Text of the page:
July 2009

Monthly Archive

The Forgotten Scrum Elements

Posted by on 15 Jul 2009 | Tagged as: Uncategorized

missing-piece

I have worked with many individuals, teams, and organizations in the use of Scrum. During that time, I have found that 2 parts of Scrum continually overlooked in implementation. Since Scrum is already a minimal framework, just enough to keep a team out of chaos, when a piece of Scrum is left out problems are bound to occur. The 2 most common parts that I see left out are:

  • Product Vision
  • Potentially Shippable Product Increment

Product Vision

There are times that I work with a project team and ask what they are going to be developing. If the answer involves a list of requirements and the team has difficulty in describing how what they develop will deliver value then I know there is a missing product vision. This happens more often than you might think. If you want to check if your project team has a common understanding of the vision, do the following with the entire team:

Each person on the team please write down what the software we are delivering will do for its users in 1 paragraph. After we have all written a paragraph, each person on the team shares their understanding with the rest of the team.

If while going around to each team member there is another person on the team who disagrees with the part or all of someone else’s understanding, then your team might not have a product vision. At the very least, the product vision has not been communicated well to the entire project team.

A simple way to generate a product vision is to use the elevator statement template from Geoffrey Moore’s book “Crossing the Chasm”. Here is how it goes:

FOR (customer) WHO (statement of need) THE (product name) IS A (type of product) THAT (has this compelling reason to buy/use). UNLIKE (competitive products) OUR PRODUCT (is differentiated in these ways).

Filling out this elevator statement template with the information in parenthesis with the entire product team will help them get a common understanding of the product’s vision. If the product does not have a coherent vision or through the filling out of this template the value of the product seems to be missing, then this could also show that the project team should not be working on the product. If that is the case then the team could start working on something that will provide more value.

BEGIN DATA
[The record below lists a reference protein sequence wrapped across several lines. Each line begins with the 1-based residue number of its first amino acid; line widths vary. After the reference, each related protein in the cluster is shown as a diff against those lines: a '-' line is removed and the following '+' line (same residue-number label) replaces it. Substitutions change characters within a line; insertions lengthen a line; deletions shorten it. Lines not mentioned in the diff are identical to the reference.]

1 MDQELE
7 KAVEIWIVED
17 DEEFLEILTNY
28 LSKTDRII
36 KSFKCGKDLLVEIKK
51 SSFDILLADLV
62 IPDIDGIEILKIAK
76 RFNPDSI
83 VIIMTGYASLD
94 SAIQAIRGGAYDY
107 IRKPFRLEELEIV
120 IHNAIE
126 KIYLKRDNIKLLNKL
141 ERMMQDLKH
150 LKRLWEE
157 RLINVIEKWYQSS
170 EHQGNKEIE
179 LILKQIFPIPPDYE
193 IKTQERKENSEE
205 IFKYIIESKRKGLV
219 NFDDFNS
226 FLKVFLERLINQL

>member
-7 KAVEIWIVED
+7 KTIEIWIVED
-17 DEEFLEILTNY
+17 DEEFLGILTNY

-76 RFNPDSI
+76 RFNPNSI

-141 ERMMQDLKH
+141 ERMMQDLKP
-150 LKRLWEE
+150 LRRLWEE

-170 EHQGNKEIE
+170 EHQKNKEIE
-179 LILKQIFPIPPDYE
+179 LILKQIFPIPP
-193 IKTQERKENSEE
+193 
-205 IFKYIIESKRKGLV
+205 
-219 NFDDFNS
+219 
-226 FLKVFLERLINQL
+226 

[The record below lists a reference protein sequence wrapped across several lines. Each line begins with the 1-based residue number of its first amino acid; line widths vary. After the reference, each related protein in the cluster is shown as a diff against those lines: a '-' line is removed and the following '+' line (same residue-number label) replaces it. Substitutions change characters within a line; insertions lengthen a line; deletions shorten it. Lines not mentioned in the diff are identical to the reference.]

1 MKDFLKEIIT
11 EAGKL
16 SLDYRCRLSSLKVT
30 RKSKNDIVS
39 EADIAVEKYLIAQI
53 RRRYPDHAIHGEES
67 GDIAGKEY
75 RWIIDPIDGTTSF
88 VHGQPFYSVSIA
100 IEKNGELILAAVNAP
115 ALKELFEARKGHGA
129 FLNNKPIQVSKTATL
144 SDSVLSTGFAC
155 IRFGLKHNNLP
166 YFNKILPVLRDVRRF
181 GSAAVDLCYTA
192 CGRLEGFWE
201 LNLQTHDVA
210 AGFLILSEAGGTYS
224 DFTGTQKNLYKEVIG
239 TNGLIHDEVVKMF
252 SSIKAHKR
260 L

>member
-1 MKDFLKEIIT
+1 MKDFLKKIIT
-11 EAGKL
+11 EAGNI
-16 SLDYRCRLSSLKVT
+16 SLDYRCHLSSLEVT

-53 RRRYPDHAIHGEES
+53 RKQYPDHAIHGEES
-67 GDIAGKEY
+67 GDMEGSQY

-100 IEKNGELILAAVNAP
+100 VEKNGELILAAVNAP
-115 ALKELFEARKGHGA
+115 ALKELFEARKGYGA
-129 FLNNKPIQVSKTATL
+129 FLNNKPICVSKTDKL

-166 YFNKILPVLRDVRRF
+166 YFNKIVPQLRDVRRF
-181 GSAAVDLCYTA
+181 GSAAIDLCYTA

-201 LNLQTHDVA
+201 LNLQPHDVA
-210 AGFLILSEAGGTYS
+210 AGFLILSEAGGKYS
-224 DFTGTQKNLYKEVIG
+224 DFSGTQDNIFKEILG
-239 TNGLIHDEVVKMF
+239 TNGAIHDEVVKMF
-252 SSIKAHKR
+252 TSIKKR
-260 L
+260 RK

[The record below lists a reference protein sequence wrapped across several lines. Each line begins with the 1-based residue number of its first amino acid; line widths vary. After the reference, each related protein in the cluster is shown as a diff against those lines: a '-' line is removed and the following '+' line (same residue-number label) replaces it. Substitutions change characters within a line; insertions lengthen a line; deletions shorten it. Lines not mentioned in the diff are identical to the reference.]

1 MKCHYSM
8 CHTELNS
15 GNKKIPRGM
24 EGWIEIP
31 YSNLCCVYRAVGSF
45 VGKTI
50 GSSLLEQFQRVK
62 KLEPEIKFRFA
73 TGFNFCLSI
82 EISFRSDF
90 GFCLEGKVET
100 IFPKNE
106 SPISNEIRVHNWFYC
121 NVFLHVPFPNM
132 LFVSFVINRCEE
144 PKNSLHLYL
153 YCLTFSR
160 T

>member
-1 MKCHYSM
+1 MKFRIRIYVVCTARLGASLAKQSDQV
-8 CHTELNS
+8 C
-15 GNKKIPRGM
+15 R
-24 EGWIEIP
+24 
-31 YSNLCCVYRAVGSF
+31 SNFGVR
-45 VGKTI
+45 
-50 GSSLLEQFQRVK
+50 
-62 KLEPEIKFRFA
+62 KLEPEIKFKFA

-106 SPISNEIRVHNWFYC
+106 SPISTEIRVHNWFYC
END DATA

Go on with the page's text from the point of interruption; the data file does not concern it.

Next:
Potentially Shippable Product Increment

Many teams decide not to create potentially shippable software at the end of some sprints. It is difficult for the project team to work in a manner that would produce a potentially shippable product increment. This could be because:

  • Roles on the team are too specialized
  • Lack of motivation to work together
  • Product Backlog items that can be completed by only one person on team
  • Doing “Scrumerfall” or “FrAgile” (meaning design/code/test phases within a sprint cycle)
  • etc..

Create a Definition of Done with the whole project team is a first step to working towards potentially shippable software each sprint. The Definition of Done involves all team members agreeing upon what they are able to deliver to product consistent internal quality in the software each sprint. The team will include members with backgrounds in programming, testing, analysis, design, and other disciplines within the software development field. The discussion that occurs in developing the Definition of Done will enlighten each member of the team and provide a way for them to keep on top of their internal quality as feature are being delivered iteratively.

In Summary

I hope that people read this and are able to identify whether they are doing these 2 essential parts of Scrum effectively. If a team does not know where they are headed, day-to-day decisions with an iterative and incremental approach such as Scrum will evolve into a messy implementation with no coherent focus for the users of the software. Getting a product vision and communicating it effective throughout the project team and even to stakeholders can help provide guidance along the way. If the team is unable to deliver a potentially shippable product increment after each sprint then the product will always have leftover work to do in order to get a release out to the users. This work will be to stabilize and pull functionality together in a coherent manner which is usually unpredictable leading to decreased quality and missed dates on delivery. Working on a Definition of Done as a first step towards understanding what is meant by potentially shippable product increment each sprint will begin the process of getting to software that is of releasable quality from the technology even though the Product Owner wants to go another sprint or more before actually releasing it to the users. Also, looking at the Extreme Programming (XP) technical practices to help create software in an incremental manner can help put the Definition of Done into action more effectively in some circumstances. Happy Scrum-ing!